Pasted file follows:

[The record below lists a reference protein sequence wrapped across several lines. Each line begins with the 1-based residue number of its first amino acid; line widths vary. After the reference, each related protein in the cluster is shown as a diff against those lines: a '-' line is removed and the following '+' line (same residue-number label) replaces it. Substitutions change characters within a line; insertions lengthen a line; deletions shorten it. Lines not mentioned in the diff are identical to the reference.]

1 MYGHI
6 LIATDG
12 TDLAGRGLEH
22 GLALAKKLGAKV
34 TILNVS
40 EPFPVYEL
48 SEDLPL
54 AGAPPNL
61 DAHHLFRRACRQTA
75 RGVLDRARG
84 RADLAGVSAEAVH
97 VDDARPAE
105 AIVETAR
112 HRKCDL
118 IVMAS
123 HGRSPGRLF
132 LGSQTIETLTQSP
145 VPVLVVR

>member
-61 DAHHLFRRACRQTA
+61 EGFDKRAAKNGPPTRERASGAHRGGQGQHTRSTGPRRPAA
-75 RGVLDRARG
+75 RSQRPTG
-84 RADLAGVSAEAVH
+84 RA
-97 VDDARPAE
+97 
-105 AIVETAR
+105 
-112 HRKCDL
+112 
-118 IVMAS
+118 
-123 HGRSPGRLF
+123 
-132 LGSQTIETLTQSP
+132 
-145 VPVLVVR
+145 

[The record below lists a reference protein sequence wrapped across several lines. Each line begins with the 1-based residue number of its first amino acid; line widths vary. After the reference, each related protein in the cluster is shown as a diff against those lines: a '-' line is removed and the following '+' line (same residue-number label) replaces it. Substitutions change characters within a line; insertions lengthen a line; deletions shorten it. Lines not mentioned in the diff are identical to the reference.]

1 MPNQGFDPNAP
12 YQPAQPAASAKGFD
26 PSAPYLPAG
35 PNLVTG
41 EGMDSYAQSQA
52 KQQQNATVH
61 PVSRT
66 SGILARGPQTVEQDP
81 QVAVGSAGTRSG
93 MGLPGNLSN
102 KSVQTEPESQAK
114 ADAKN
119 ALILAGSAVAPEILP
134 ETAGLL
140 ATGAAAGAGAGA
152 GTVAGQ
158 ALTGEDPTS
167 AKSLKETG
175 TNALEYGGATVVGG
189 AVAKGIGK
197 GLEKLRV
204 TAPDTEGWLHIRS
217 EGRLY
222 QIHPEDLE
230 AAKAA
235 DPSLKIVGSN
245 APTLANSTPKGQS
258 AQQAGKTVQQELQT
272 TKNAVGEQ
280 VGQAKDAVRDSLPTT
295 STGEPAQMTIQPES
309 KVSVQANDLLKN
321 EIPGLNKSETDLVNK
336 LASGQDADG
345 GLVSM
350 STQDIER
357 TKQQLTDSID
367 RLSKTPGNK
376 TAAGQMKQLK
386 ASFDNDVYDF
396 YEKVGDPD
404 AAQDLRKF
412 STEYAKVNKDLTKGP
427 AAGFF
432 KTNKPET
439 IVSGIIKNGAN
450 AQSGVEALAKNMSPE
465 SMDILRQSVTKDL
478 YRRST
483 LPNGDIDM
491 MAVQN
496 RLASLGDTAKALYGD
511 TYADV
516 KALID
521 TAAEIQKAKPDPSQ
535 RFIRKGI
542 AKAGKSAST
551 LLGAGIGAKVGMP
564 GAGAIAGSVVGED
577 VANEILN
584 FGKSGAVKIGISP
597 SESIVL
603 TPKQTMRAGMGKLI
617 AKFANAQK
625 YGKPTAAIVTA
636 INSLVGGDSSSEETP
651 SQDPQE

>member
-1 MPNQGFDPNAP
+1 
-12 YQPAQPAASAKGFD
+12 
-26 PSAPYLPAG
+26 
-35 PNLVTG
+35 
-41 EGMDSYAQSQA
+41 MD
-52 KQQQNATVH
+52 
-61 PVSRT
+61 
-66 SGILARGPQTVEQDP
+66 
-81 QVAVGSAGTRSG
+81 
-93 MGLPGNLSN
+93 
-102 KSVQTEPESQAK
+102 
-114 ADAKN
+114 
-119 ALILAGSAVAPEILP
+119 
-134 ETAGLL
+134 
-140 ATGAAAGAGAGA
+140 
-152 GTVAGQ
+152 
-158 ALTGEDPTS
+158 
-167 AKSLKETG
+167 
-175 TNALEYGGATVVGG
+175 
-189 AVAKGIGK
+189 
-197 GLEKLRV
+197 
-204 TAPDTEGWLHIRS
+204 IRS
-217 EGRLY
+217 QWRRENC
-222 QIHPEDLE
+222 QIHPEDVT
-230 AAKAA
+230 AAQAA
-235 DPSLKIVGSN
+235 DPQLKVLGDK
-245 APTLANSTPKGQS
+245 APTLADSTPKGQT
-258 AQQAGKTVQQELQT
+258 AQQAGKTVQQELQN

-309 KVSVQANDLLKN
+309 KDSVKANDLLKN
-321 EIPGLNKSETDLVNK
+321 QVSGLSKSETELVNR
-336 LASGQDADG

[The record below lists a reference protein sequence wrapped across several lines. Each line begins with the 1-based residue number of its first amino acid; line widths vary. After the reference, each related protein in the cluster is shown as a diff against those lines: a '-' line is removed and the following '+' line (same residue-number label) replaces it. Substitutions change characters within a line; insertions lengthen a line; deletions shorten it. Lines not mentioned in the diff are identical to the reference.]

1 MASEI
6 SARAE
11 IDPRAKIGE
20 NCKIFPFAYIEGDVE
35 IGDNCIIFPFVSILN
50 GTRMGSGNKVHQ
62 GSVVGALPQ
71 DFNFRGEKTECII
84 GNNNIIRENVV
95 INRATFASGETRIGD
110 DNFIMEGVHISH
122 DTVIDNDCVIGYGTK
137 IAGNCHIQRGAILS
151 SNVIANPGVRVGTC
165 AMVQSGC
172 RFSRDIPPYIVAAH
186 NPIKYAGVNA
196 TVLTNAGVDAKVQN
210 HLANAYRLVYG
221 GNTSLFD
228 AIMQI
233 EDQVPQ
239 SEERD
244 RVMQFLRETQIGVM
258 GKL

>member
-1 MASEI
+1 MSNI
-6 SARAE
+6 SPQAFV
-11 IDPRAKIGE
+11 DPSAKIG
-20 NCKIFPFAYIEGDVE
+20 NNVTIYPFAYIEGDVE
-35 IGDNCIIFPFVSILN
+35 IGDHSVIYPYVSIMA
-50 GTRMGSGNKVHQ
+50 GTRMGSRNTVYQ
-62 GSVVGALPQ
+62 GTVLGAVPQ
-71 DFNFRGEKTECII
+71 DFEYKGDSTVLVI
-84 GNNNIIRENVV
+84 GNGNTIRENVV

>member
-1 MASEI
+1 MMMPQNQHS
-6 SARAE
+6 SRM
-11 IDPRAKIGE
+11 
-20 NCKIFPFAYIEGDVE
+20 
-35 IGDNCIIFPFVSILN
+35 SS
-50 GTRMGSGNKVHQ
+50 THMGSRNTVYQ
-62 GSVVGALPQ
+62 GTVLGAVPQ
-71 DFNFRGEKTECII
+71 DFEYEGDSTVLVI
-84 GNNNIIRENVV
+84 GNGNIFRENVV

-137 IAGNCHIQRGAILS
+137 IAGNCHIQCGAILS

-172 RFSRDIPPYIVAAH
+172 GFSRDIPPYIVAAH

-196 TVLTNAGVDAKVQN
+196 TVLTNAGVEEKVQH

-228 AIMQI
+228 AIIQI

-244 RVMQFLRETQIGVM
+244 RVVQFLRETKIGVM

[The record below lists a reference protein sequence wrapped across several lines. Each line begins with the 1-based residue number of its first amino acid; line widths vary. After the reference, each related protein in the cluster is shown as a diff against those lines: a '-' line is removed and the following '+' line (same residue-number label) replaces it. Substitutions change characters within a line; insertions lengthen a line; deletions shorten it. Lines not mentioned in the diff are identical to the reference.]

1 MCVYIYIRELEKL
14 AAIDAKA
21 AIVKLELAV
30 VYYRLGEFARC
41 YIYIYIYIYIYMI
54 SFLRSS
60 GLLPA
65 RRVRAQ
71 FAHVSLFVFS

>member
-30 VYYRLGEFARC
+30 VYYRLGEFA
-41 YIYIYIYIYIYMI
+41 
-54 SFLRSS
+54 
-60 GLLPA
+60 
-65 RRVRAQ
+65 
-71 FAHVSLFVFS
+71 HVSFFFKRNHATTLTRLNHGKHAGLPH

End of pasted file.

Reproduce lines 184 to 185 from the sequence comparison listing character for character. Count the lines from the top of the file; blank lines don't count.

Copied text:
137 IAGNCHIQRGAILS
151 SNVIANPGVRVGTC